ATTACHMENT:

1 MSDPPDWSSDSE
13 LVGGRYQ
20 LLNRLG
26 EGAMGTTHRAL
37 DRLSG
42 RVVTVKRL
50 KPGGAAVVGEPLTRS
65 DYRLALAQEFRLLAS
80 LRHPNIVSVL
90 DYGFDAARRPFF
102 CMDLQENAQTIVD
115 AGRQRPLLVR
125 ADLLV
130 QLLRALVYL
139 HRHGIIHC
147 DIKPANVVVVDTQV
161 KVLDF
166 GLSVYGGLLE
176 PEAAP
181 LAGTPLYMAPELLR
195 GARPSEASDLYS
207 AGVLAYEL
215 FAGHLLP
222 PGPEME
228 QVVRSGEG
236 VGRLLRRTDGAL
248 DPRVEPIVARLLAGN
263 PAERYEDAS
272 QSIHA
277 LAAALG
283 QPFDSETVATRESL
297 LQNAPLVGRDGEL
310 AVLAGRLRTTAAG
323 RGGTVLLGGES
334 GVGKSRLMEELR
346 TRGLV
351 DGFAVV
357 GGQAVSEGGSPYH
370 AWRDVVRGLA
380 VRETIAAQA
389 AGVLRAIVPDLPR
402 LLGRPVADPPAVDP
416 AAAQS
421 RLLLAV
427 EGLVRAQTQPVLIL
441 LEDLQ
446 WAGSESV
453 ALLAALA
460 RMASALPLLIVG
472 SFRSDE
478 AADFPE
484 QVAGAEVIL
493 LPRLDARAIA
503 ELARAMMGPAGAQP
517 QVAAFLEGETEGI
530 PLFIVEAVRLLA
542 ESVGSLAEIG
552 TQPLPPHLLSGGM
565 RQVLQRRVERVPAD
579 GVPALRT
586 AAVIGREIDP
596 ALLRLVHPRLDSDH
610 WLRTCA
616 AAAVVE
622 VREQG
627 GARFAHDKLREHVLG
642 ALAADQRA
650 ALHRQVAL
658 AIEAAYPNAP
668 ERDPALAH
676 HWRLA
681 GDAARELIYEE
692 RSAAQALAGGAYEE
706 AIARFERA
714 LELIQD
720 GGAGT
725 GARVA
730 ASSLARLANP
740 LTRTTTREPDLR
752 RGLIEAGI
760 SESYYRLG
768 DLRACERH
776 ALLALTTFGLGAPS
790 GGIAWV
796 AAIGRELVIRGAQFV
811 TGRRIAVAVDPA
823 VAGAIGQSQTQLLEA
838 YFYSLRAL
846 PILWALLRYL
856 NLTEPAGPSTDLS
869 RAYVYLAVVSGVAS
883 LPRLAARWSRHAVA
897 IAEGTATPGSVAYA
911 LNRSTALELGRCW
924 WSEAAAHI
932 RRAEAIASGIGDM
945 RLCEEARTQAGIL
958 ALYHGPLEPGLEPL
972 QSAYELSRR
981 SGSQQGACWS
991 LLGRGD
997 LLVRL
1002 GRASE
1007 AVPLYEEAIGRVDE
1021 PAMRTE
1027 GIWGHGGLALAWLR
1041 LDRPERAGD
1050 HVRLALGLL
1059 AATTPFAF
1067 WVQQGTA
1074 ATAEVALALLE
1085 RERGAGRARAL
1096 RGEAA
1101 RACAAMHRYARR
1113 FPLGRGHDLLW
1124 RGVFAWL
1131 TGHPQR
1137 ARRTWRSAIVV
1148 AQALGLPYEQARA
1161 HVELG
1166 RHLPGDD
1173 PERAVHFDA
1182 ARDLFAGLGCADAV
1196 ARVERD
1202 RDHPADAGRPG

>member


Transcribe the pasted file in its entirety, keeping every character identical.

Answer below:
1 MSDPPDWSSDSE
13 LVGGRYQ
20 LLNRLG
26 EGAMGTTHRAL
37 DRLSG
42 RVVTVKRL
50 KPGGAAVVGEPLTRS
65 DYRLALAQEFRLLAS
80 LRHPNIVSVL
90 DYGFDAARRPFF
102 CMDLQENAQTIVD
115 AGRQRPLLVR
125 ADLLV
130 QLLRALVYL
139 HRHGIIHC
147 DIKPANVVVVDTQV
161 KVLDF
166 GLSVYGGLLE
176 PEAAP
181 LAGTPLYMAPELLR
195 GARPSEASDLYS
207 AGVLAYEL
215 FAGHLLP
222 PGPEME
228 QVVRSGEG
236 VGRLLRRTDGAL
248 DPRVEPIVARLLAGN
263 PAERYEDAS
272 QSIHA
277 LAAALG
283 QPFDSETVATRESL
297 LQNAPLVGRDGEL
310 AVLAGRLRTTAAG
323 RGGTVLLGGES
334 GVGKSRLMEELR
346 TRGLV
351 DGFAVV
357 GGQAVSEGGSPYH
370 AWRDVVRGLA
380 VRETIAAQA
389 AGVLRAIVPDLPR
402 LLGRPVADPPAVDP
416 AAAQS
421 RLLLAV
427 EGLVRAQTQPVLIL
441 LEDLQ
446 WAGSESV
453 ALLAALA
460 RMASALPLLIVG
472 SFRSDE
478 AADFPE
484 QVAGAEVIL
493 LPRLDARAIA
503 ELARAMMGPAGAQP
517 QVAAFLEGETEGI
530 PLFIVEAVRLLA
542 ESVGSLAEIG
552 TQPLPPHLLSGGM
565 RQVLQRRVERVPAD
579 GVPALRT
586 AAVIGREIDP
596 ALLRLVHPRLDSDH
610 WLRTCA
616 AAAVVE
622 VREQG
627 GARFAHDKLREHVLG
642 ALAADQRA
650 ALHRQVAL
658 AIEAAYPNAP
668 ERDPALAH
676 HWRLA
681 GDAARELIYEE
692 RSAAQALAGGAYEE
706 AIARFERA
714 LELIQD
720 GGAGT
725 GARVA
730 ASSLARLANP
740 LTRTTTREPDLR
752 RGLIEAGI
760 SESYYRLG
768 DLRACERH
776 ALLALTTFGLGAPS
790 GGIAWV
796 AAIGRELVIRGAQFV
811 TGRRIAVAVDPA
823 VAGAIGQSQTQLLEA
838 YFYSLRAL
846 PILWALLRYL
856 NLTEPAGPSTDLS
869 RAYVYLAVVSGVAS
883 LPRLAARWSRHAVA
897 IAEGTATPGSVAYA
911 LNRSTALELGRCW
924 WSEAAAHI
932 RRAEAIASGIGDM
945 RLCEEARTQAGIL
958 ALYHGPLEPGLEPL
972 QSAYELSRR
981 SGSQQGACWS
991 LLGRGD
997 LLVRL
1002 GRASE
1007 AVPLYEEAIGRVDE
1021 PAMRTE
1027 GIWGHGGLALAWLR
1041 LDRPERAGD
1050 HVRLALGLL
1059 AATTPFAF
1067 WVQQGTA
1074 ATAEVALALLE
1085 RERGAGRARAL
1096 RGEAA
1101 RACAAMHRYARR
1113 FPLGRGHDLLW
1124 RGVFAWL
1131 TGHPQR
1137 ARRTWRSAIVV
1148 AQALGLPYEQARA
1161 HVELG
1166 RHLPGDD
1173 PERAVHFDA
1182 ARDLFAGLGCADAV
1196 ARVERD
1202 RDHPADAGRPG

>member